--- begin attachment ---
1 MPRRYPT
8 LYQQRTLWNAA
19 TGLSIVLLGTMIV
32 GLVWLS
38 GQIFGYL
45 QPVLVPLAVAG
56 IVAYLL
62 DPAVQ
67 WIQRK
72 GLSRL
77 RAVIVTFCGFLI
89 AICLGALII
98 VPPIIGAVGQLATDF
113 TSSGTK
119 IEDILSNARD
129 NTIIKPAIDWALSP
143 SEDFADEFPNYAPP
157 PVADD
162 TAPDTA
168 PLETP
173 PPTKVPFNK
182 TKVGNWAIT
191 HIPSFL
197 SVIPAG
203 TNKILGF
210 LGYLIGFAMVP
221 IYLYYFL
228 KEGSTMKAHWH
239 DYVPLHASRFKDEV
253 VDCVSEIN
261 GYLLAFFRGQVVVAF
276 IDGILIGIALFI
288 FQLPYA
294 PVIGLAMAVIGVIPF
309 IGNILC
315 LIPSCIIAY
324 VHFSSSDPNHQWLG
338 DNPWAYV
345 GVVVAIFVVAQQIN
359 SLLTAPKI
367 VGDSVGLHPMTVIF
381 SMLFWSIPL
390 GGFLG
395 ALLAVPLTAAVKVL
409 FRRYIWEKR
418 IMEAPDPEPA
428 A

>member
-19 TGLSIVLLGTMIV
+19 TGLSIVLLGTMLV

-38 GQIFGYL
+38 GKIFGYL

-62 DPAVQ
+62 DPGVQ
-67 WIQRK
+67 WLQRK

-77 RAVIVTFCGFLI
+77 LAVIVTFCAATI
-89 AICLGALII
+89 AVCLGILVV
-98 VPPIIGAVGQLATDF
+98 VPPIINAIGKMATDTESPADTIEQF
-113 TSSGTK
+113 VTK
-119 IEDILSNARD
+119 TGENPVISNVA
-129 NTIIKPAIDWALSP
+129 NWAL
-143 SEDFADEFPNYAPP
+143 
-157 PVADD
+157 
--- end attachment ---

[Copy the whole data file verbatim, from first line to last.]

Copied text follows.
1 MPRRYPT
8 LYQQRTLWNAA
19 TGLSIVLLGTMIV
32 GLVWLS
38 GQIFGYL
45 QPVLVPLAVAG
56 IVAYLL
62 DPAVQ
67 WIQRK
72 GLSRL
77 RAVIVTFCGFLI
89 AICLGALII
98 VPPIIGAVGQLATDF
113 TSSGTK
119 IEDILSNARD
129 NTIIKPAIDWALSP
143 SEDFADEFPNYAPP
157 PVADD
162 TAPDTA
168 PLETP
173 PPTKVPFNK
182 TKVGNWAIT
191 HIPSFL
197 SVIPAG
203 TNKILGF
210 LGYLIGFAMVP
221 IYLYYFL
228 KEGSTMKAHWH
239 DYVPLHASRFKDEV
253 VDCVSEIN
261 GYLLAFFRGQVVVAF
276 IDGILIGIALFI
288 FQLPYA
294 PVIGLAMAVIGVIPF
309 IGNILC
315 LIPSCIIAY
324 VHFSSSDPNHQWLG
338 DNPWAYV
345 GVVVAIFVVAQQIN
359 SLLTAPKI
367 VGDSVGLHPMTVIF
381 SMLFWSIPL
390 GGFLG
395 ALLAVPLTAAVKVL
409 FRRYIWEKR
418 IMEAPDPEPA
428 A

>member
-19 TGLSIVLLGTMIV
+19 TGLSIVLLGTMLV

-38 GQIFGYL
+38 GKIFGYL

-62 DPAVQ
+62 DPGVQ
-67 WIQRK
+67 WLQRK

-77 RAVIVTFCGFLI
+77 LAVIVTFCAATI
-89 AICLGALII
+89 AVCLGILVV
-98 VPPIIGAVGQLATDF
+98 VPPIINAIGKMATDTESPADTIEQF
-113 TSSGTK
+113 VTK
-119 IEDILSNARD
+119 TGENPVISNVA
-129 NTIIKPAIDWALSP
+129 NWAL
-143 SEDFADEFPNYAPP
+143 
-157 PVADD
+157 